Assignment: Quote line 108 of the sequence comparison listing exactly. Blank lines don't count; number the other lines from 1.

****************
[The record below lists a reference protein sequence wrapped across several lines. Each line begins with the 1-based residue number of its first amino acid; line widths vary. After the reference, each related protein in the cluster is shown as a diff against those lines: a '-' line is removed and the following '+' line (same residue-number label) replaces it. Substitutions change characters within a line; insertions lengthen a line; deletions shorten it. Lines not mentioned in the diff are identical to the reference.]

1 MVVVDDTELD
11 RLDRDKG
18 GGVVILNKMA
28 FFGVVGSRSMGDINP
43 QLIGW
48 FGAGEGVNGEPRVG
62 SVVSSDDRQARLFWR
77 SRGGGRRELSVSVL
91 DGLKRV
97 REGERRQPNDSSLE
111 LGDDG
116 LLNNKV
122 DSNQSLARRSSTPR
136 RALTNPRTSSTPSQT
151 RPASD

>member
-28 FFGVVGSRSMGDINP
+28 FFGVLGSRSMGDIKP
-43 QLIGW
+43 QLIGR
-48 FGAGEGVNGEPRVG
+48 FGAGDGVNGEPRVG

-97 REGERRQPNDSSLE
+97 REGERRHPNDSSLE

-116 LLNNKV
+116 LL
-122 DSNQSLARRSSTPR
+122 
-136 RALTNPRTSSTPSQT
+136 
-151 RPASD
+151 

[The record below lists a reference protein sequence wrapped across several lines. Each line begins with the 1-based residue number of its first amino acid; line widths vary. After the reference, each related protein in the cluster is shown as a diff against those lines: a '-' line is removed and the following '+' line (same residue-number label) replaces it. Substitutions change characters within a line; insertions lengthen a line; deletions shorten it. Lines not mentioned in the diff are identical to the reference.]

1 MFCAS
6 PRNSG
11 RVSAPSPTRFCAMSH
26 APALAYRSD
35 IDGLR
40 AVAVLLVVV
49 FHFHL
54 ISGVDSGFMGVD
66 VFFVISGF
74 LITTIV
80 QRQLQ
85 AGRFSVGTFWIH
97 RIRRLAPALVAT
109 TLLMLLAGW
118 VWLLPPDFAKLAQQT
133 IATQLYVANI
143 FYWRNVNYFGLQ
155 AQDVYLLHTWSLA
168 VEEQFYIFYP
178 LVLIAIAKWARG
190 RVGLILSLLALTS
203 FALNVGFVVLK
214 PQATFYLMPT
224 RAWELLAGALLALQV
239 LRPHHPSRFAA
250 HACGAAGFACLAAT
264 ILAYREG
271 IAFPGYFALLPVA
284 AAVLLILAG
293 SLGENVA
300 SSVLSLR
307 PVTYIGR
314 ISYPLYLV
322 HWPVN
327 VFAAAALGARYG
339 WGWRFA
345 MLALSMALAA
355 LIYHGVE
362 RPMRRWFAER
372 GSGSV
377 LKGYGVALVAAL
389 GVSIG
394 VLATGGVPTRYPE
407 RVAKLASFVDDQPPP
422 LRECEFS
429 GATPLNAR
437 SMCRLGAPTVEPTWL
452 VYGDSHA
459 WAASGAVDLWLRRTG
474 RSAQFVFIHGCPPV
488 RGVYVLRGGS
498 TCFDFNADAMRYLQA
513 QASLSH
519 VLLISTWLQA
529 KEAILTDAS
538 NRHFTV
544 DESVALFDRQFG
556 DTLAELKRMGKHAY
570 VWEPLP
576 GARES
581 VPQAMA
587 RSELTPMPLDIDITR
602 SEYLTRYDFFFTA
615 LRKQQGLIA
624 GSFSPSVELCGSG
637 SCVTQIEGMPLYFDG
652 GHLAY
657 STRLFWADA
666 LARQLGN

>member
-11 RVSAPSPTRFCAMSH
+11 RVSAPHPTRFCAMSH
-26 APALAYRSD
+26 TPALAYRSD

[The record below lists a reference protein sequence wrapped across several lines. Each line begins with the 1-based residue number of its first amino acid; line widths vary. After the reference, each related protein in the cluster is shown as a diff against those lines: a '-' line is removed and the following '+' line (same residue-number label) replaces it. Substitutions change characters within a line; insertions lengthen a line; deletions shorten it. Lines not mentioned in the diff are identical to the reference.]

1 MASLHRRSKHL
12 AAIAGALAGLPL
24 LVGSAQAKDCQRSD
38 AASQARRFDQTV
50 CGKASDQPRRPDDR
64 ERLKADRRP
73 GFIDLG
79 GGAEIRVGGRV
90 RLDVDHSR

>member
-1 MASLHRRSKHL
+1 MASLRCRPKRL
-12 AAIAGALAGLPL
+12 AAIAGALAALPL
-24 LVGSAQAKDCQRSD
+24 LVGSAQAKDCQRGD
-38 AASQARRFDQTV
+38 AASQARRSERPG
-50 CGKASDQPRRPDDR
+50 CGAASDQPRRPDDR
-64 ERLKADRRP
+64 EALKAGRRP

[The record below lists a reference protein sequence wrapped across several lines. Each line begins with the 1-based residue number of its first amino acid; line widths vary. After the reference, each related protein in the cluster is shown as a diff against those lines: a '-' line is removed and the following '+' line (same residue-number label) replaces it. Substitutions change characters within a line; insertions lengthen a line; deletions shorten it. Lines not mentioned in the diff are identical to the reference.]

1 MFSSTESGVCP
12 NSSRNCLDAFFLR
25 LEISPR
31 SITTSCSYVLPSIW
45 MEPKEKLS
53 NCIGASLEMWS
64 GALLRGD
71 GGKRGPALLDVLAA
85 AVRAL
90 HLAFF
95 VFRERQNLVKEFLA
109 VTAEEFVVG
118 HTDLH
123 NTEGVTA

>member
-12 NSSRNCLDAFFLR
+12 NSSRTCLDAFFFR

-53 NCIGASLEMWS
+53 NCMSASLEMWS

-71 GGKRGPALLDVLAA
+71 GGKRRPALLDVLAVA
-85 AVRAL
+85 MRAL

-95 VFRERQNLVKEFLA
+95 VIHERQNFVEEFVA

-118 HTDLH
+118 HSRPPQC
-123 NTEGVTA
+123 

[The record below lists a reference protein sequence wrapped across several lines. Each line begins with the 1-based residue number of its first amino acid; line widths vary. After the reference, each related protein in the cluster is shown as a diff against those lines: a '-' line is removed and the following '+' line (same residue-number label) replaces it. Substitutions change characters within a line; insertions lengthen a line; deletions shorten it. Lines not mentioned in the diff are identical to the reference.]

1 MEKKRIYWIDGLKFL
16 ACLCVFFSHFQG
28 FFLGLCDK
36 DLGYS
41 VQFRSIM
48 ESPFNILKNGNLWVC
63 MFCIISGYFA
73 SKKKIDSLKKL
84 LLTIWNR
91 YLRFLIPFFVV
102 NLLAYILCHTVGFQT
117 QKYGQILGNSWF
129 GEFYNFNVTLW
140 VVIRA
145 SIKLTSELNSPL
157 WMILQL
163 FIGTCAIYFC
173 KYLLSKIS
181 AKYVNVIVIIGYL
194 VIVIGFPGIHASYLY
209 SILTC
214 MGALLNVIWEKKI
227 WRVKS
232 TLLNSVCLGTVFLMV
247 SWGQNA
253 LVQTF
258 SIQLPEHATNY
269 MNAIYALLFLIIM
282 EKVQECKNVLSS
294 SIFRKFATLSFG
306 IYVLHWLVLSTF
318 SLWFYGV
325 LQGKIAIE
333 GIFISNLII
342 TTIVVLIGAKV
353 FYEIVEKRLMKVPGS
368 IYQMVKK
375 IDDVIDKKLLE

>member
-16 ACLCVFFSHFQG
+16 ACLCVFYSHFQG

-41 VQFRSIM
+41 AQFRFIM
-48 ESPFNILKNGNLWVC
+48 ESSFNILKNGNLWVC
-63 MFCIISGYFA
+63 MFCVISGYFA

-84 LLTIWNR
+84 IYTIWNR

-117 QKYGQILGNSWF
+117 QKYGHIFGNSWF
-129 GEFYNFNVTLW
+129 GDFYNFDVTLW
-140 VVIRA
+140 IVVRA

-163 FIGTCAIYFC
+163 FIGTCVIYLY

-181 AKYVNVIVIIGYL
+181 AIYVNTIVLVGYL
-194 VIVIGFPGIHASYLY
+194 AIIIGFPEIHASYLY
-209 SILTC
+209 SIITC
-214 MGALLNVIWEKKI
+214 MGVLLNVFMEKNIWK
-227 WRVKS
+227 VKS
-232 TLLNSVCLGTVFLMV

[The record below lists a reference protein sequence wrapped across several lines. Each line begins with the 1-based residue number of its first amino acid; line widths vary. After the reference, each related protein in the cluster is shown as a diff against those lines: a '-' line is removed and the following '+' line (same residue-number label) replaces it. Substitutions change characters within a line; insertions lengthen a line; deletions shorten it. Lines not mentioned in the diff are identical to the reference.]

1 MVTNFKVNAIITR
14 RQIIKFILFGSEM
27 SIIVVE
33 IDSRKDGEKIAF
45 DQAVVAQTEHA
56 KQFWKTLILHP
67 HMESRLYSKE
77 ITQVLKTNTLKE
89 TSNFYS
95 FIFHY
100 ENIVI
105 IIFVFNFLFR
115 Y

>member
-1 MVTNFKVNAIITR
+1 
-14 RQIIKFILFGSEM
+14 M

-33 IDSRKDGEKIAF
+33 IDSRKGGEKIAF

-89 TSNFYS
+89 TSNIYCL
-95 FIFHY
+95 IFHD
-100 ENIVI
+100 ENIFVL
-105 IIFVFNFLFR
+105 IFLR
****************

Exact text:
+26 TPALAYRSD